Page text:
The aim of Ukrainian designer Yuliya Magdych is “to make something very special,” which she does by taking inspiration from her country’s sartorial heritage and its modern political history.
Yuliya Magdych is a Ukrainian designer whose namesake brand has a mission to revive the Ukrainian ancestral tradition of symbolic embroidery, and reimagines the concept of vyshyvanka — the traditional Ukrainian embroidered shirt.
The brand was founded in 2013, at the beginning of Maidan Revolution, now referred to as the Revolution of Dignity, as the time called for new creative ways to show one’s patriotic sentiment. An easy way of showing patriotism after the revolution was just by wearing vyshyvanka. In Ukraine, there is now a tradition that started four of five months after the revolution, of wearing vyshyvanka on Fridays. Magdych founded her company around the same time, when friends began asking to borrow items from her extensive and well-loved collection of vintage embroidered pieces. As a result, Magdych began creating new clothes for them following the old lines, and a business based on a new sort of model was established.
Nowadays vyshyvanka is famous all around the globe and the elements of traditional Ukrainian embroidery were used in the collections of Jean Paul Gaultier, John Galliano, Valentino, Gucci, and others. However, for the Ukrainian nation, it has a unique, sacred meaning. Each flower bears a sacral sense, each color encodes an emotion, each symbol tells a story on cloth or may even turn the shirt into a protective charm.
Learning embroidery from her mother when she was a child in Lviv, Magdych boast technically sophisticated ethnic 3D embroidery and eye-catching colour-coding in combination with completely natural fabrics and ancient patterns found in museums, private collections, and research travels across Ukraine. Her colourful line, which includes embroideries ranging from rustic flowers to quirky songbirds, is meant to be worn day and night.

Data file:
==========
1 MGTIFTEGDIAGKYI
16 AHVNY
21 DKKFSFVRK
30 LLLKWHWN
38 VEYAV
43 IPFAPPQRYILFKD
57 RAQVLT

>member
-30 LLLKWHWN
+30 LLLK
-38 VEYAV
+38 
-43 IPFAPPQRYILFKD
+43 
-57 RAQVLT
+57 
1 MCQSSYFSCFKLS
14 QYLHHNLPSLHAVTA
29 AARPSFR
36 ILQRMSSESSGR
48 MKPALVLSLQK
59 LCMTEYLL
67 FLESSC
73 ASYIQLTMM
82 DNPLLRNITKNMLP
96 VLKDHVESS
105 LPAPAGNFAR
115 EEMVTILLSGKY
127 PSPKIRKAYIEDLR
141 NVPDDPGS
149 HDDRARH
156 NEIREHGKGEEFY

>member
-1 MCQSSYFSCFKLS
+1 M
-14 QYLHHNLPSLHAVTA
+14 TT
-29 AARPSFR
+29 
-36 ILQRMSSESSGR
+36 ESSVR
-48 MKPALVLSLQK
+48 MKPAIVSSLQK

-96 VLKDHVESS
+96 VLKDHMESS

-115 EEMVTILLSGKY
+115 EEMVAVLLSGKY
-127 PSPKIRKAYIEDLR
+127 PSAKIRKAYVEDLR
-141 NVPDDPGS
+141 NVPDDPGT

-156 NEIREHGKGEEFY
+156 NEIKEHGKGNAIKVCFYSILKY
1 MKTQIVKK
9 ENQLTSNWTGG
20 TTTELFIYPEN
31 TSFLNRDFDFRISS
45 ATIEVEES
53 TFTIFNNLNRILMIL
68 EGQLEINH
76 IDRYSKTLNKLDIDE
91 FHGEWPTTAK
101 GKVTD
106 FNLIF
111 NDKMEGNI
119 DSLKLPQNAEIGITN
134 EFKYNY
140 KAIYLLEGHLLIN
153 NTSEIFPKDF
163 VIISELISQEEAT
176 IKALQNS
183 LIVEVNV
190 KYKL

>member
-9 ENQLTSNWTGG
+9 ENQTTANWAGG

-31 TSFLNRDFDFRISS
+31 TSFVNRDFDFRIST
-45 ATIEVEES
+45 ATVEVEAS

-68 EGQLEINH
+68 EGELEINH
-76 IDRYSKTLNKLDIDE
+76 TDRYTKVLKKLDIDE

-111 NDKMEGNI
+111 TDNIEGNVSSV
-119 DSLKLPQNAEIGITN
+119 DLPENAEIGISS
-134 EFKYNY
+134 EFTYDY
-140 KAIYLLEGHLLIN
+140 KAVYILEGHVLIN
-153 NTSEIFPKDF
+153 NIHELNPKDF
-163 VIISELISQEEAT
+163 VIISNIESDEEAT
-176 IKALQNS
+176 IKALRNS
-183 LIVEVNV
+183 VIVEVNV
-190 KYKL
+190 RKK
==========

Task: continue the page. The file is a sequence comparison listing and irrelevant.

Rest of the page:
The latest collection of Yuliya Magdych is called “Flower Shop” and consists of the most vibrant pieces so far. It is meant to visualize the blossom of flowers on every item and embody the designer’s sensibility to the beauty of nature. In addition to classic dress and caftan silhouettes, which Yuliya describes as “cosmopolitan”, she expanded the brand’s range with rompers, coats, and capes, merging traditions and modernity.
When asked about the plans for the future, the Ukrainian designer always expresses the desire to stay on the path of creating something unique: “All our designs are limited, my team and I create many of them only in one piece. We want to move in the direction of designing rare, even priceless pieces. I want to show the world the creative potential of the Ukrainian nation via the language of embroidery”. Clearly something’s working, because Magdych was the first Ukrainian designer to be represented at Selfridges.
Today Magdych stays in Ukraine and strongly supports its nation by directing all the proceeds from the sold items to the Ukrainian army.
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